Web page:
Despite being far and away the most adored and successful sport in America, football has had its fair share of troubles in recent memory. In the last year alone there was the Bountygate debacle, the rising awareness of the league’s concussion problem, and most recently, an inability to keep the lights on at the Superdome. But of all the issues that the NFL is currently dealing with, none is more frustrating, from a pure sports fan perspective, than the unset benchmark of what exactly constitutes a player as elite.
Elite is a five letter noun that serves as an imaginary entrance into a subjective group of players who are regarded as the best in their specific field or craft. This phrase came to the forefront of talking heads around the same time Eli Manning hoisted up his second Vince Lombardi trophy a season ago, thus putting to rest the argument of whether or not you could, in fact, spell “elite” without “Eli.” (Spoiler: you can’t!)
The elite conundrum continued into training camp last August, when Ravens quarterback Joe Flacco prematurely anointed himself as the “best” QB in the league. Of course, that proclamation now seems merited, after Flacco’s incredible playoff run which saw him throw for 1,140 yards, 11 TDs and no interceptions, en route to taking home Super Bowl MVP honors. But at the time everyone was quick to shoot down Joe’s entrance to the elusive elite club.
The thing that makes these elite conversations so frustrating is that each one is essentially just a never ending merry-go-round of opinions. There is no such thing as being elite, because there’s no set rules or stipulations that guarantee you that title. Elite is an imaginary club that only exists in your own mind. Each person gets to govern their members however they please, meaning there’s always going to be some, or many, people out there who disagree with another individual’s rulings.
In the week leading up to Super Bowl XLVII, as with every Super Bowl, players were asked hundreds of questions ranging from obscure to insightful to downright irrelevant. Somewhere in between, San Francisco 49ers’ wideout Randy Moss was asked his thoughts on his former teammate, Titans wide receiver Kenny Britt. Moss pointed out the many similarities between himself and Britt, including how they were both highly coveted wide receivers coming out of college whose draft stock plummeted due to off the field issues. Moss concluded his answer by saying that if Britt can get his act together, he can, “reach (the) elite class (of wide receivers) very quickly.”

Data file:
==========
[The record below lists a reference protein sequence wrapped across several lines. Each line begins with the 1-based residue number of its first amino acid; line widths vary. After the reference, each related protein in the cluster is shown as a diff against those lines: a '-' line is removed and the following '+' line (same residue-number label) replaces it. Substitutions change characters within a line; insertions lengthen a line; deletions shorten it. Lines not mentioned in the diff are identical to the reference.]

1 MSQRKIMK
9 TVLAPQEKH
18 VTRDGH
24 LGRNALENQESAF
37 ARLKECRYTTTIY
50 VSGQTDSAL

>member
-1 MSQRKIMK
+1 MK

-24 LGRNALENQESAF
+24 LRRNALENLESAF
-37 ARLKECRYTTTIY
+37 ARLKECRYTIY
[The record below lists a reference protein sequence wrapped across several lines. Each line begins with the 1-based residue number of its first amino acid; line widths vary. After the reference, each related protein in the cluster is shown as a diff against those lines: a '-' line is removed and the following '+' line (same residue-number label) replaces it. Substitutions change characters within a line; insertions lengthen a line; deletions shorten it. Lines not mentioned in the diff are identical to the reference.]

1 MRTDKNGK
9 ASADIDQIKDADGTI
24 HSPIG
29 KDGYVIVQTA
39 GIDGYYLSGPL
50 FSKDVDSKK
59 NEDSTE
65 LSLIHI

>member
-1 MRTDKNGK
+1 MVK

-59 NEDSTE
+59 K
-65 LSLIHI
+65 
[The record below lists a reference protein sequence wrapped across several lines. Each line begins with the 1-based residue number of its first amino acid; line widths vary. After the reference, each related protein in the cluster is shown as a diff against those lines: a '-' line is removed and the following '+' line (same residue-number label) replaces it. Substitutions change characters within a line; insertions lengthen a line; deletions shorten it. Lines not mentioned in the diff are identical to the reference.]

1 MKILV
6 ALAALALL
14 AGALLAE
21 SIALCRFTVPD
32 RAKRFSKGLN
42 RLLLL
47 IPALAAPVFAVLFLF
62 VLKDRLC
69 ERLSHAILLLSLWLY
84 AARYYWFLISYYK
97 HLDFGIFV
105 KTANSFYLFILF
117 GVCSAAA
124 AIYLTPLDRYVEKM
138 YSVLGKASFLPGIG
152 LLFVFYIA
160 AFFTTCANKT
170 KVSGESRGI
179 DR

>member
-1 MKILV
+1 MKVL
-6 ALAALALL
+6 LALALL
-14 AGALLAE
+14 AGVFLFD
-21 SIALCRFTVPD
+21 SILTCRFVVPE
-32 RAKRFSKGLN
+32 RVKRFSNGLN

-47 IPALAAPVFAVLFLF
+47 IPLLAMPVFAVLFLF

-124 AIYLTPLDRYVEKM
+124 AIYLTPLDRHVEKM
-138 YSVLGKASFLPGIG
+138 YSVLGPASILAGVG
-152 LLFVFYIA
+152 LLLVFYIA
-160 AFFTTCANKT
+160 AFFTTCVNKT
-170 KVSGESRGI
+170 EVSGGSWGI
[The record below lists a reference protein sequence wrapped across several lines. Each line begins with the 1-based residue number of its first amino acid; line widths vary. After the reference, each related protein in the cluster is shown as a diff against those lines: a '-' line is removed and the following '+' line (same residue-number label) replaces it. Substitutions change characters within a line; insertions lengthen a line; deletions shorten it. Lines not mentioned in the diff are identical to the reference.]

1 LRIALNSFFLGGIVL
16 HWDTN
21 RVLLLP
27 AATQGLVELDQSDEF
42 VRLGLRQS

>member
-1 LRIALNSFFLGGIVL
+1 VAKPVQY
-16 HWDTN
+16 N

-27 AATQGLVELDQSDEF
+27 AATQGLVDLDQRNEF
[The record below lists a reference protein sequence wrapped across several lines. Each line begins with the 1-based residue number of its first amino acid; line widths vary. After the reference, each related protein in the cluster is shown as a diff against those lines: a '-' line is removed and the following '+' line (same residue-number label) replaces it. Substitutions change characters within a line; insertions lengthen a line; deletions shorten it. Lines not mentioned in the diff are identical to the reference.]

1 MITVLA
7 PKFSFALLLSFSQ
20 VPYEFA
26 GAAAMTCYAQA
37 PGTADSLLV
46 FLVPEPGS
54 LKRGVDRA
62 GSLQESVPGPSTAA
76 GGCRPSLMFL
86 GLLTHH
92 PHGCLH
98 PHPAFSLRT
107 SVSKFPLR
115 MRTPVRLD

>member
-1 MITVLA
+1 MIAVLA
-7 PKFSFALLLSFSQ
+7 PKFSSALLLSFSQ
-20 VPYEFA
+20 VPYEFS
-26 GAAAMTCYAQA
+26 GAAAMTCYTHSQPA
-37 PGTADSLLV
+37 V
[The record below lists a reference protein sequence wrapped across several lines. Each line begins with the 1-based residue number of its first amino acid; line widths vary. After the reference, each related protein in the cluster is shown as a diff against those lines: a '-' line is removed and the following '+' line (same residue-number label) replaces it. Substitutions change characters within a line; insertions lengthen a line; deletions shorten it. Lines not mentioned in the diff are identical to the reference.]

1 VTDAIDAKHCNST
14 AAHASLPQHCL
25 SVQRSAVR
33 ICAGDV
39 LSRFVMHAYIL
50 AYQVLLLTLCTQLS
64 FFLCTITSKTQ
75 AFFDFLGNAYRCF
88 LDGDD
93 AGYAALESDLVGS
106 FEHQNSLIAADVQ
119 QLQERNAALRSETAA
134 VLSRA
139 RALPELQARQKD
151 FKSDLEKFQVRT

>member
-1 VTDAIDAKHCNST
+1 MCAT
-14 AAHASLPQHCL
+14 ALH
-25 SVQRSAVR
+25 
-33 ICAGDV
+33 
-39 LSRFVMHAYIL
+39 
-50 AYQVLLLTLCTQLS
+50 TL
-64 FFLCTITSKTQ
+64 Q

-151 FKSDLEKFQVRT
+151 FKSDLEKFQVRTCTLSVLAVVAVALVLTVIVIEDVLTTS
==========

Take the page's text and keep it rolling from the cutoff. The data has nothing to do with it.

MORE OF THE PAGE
This is the type of quote that would routinely get skipped over if there were games to be covered, but since we’re in the midst of a six month offseason, it became front page news.
When you think about it, Moss basically was saying that, “If Britt can do something he previously has not proven to be able to do, then he can reach my imaginary club of elite wide outs.” The reason this is so ridiculous is because the same thing can literally be said about every player in the league.
“If player X gains 50 pounds of muscle and lowers his 40 time by a full second he can reach an elite level!”
“If player Y improves his accuracy and arm strength he can be an elite quarterback!”
When you throw out these hypothetical scenarios, you’re not really saying anything at all.
Right now Kenny Britt is exactly the player we think he is. An injury prone, first round talent with a knack for finding himself in the wrong place at the wrong time. Three years have passed since he’s made it through an entire season unscathed, and to this day he still finds himself in the midst of police investigations. Britt has a lot of things on his plate, but he also has a far way to go, as well as a lot of growing up to do, before he’s mentioned in the same breath as elite.
Let’s just hope that by the time that day comes we’ve found a new, tangible, word to measure success.
Because the way we have it set up now means nothing.
Daniel Chiavetta is a contributor for TDdaily. Follow him on Twitter @Danye33.